Court of Appeal undecided about hearing case on dual busing Panel of justices said lawyers haven’t persuaded them to consider constitutional question on dual busing

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The New Brunswick Court of Appeal still isn’t convinced it should be hearing a politically charged constitutional case about dual busing.

Last year the Gallant government asked the province’s top court to rule on whether English and French school bus systems are required by the Charter of Rights and Freedoms.

But in a ruling on Thursday, the panel of three justices said government lawyers still haven’t persuaded them that it should consider the question at all.

Instead, they say they want to hear more arguments on that issue and have scheduled a hearing for Feb.15 and 16, 2017. That means the main arguments in the case won’t happen before next spring at the earliest.

The ruling isn’t a surprise: in June, Chief Justice Ernest Drapeau told lawyers that he and Justices Margaret Larlee and Kathleen Quigg weren’t sure “if this is a proper case to go forward” at the appeal court.

“We have serious preoccupations about using the vehicle of a reference case to determine this issue,” said Drapeau at the time.

Ernest Drapeau, Chief Justice, Court of Appeal

In June, Chief Justice Ernest Drapeau said he wasn’t sure “if this is a proper case to go forward” at the appeal court. (CBC)

Before they can hear substantive arguments on whether dual busing is constitutionally required, the justices must decide who is allowed to intervene and make legal arguments in the case.

The June hearing was devoted to that question.

The People’s Alliance of New Brunswick political party, retired school teacher Jane Sherrard, three francophone school districts and a francophone parents’ group applied to intervene.

Thursday’s ruling dismisses the applications from Sherrard and the People’s Alliance to take part as friends of the court.

It puts the other applications on hold, including one by the People’s Alliance to intervene as a party, until the court can decide whether to hear the reference at all.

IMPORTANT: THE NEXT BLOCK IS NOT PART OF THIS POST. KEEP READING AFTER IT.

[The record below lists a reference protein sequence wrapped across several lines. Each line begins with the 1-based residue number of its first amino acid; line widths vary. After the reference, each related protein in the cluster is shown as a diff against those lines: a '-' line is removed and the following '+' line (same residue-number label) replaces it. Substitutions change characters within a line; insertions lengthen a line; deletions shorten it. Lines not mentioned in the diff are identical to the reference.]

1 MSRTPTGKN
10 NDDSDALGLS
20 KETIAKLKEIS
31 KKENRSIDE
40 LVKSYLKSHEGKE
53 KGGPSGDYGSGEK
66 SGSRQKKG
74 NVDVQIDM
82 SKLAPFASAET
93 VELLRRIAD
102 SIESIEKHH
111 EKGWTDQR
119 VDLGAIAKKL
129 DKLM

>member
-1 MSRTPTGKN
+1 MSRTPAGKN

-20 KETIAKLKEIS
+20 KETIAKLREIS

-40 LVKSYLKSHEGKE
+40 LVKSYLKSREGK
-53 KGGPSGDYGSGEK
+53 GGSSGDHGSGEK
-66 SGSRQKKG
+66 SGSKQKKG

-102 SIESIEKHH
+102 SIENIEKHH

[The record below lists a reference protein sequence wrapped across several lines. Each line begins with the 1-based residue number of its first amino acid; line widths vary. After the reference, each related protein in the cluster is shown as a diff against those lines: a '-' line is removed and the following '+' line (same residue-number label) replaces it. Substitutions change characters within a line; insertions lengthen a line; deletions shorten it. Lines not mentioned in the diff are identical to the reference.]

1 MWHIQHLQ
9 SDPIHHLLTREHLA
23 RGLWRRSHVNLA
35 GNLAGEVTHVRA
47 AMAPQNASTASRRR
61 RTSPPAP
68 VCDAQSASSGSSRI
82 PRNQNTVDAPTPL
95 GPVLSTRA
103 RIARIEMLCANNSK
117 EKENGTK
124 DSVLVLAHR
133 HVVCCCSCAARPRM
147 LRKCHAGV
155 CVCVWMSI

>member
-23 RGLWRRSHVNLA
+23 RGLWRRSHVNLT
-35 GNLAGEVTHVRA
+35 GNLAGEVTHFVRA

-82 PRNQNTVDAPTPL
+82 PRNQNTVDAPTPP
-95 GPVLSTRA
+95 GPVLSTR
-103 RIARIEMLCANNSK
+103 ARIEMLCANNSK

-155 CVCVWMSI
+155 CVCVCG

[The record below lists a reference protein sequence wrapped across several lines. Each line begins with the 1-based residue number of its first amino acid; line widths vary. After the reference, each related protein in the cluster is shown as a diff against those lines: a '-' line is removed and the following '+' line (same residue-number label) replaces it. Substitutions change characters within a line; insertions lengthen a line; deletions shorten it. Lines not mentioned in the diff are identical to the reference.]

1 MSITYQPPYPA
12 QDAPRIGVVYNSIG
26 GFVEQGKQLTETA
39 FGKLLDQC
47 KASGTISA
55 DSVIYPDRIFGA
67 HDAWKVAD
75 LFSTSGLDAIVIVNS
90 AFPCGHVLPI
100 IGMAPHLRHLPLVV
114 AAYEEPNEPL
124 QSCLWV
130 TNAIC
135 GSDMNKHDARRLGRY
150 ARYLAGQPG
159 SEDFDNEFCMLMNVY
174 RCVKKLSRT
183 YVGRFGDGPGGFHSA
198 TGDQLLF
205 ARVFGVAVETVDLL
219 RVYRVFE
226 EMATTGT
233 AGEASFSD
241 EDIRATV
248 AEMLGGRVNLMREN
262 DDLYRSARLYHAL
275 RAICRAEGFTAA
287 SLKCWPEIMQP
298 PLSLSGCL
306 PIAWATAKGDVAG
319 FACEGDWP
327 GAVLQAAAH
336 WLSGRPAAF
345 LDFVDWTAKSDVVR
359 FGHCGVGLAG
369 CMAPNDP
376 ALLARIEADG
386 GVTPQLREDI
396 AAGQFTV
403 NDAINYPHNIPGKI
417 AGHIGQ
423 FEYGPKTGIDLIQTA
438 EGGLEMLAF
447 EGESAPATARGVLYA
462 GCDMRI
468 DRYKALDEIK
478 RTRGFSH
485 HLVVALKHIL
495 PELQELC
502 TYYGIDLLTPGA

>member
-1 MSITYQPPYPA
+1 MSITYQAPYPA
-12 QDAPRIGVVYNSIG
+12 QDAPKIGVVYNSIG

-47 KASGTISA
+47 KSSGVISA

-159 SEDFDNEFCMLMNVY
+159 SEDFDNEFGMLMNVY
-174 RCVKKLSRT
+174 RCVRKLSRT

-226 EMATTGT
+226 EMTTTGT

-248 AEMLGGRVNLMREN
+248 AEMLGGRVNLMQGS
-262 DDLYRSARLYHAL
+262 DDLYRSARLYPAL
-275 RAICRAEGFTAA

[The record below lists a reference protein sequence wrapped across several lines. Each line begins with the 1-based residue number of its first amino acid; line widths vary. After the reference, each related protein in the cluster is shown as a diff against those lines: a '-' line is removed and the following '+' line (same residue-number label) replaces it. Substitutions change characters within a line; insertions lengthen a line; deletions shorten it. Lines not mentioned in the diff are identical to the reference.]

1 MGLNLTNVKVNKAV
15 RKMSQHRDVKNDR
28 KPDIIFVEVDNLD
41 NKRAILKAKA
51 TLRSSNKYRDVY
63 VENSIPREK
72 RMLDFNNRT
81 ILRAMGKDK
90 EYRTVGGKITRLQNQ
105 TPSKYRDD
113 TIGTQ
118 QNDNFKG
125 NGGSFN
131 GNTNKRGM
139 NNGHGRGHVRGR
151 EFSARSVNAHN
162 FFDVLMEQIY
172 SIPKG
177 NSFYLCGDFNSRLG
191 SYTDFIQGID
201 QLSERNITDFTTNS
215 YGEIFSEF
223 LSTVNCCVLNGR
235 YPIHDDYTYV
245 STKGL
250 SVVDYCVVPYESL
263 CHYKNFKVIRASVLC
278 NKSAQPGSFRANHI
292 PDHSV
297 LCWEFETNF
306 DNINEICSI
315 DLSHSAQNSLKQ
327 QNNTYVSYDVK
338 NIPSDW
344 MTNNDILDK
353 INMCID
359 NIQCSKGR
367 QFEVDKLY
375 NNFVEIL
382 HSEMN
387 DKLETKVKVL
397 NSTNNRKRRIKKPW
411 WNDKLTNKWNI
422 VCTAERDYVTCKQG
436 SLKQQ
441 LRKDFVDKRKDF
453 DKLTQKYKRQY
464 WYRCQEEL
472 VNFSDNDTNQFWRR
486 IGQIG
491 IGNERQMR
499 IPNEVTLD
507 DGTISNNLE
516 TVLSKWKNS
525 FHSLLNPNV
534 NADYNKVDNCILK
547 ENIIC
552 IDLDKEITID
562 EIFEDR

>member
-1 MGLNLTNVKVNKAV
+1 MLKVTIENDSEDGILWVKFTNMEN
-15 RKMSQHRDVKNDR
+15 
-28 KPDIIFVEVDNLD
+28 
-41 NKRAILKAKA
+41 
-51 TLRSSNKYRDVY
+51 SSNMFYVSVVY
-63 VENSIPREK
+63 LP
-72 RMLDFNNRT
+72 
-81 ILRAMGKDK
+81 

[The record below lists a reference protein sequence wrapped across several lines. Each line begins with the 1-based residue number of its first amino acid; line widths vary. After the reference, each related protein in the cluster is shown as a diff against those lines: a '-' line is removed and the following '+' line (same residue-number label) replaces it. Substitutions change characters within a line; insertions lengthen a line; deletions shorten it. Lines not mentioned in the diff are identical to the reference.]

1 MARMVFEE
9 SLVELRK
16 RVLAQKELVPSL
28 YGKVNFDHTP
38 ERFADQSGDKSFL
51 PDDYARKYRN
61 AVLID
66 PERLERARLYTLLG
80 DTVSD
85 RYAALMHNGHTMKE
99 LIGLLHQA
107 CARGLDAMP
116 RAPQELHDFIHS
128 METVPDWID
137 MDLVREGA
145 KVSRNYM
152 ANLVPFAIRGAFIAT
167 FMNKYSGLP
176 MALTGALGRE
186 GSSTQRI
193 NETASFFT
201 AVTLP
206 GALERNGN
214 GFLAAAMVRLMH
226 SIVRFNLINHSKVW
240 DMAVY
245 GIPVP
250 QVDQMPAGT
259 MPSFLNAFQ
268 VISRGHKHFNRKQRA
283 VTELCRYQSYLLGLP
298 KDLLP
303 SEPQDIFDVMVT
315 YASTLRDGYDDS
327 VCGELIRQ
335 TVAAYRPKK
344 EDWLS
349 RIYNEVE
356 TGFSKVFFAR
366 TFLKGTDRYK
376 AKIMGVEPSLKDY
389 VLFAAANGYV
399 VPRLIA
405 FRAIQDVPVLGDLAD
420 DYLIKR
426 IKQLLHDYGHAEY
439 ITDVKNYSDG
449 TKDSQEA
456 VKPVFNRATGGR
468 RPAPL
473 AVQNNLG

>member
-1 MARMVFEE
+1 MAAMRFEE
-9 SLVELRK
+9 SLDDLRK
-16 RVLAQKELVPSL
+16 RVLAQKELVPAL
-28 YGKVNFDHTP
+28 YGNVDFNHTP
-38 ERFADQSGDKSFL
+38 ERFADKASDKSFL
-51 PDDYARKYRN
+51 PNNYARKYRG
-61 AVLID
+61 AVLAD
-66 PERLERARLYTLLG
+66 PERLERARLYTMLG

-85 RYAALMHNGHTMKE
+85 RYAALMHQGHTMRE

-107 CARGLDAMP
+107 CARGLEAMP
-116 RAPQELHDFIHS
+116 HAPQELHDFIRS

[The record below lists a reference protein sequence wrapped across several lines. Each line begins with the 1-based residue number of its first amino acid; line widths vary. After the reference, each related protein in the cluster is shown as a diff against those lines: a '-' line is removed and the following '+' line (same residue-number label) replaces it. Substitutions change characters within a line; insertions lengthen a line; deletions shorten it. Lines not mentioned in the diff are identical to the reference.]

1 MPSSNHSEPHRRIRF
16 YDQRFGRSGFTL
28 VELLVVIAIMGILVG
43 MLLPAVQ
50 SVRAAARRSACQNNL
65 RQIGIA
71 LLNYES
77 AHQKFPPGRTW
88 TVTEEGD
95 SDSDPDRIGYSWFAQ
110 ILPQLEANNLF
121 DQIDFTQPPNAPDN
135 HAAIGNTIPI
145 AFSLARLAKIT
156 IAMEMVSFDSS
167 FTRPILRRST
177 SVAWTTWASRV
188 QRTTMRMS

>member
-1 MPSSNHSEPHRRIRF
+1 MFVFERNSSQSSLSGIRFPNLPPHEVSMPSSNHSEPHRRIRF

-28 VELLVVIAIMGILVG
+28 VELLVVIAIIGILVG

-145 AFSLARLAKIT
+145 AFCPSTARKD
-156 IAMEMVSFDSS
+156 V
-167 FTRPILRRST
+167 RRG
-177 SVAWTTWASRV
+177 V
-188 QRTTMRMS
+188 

The ruling said the Office of the Attorney General must file arguments by Nov. 18 on the question of whether the court is “at liberty to decline” to answer the constitutional question, and if it is, whether it should.

André Richard

Government lawyer André Richard has argued that the court should hear the reference. (Jacques Poitras/CBC)

In earlier hearings in the case, Drapeau said he was concerned the law on reference cases forces the court to hear anything the government sends it, a possible interference with judicial independence.

He also said he was worried that the calling of expert witnesses in the case, which is rarely done at the appeal court level, would turn the court into a trial court or commission of inquiry.

Government lawyer André Richard has already argued that the court should hear the reference, but Thursday’s decision suggests his written submission last May “does not respond appropriately” to whether the court’s independence is jeopardized.

The ruling on Thursday appoints Fredericton lawyer Richard Scott as a “friend of the court” to argue the “no” side of whether the court should hear the case. It orders the province to pay Scott’s legal bills.

Scott is a lawyer with the regional law firm McInnes Cooper and is a former president of the New Brunswick Law Society.

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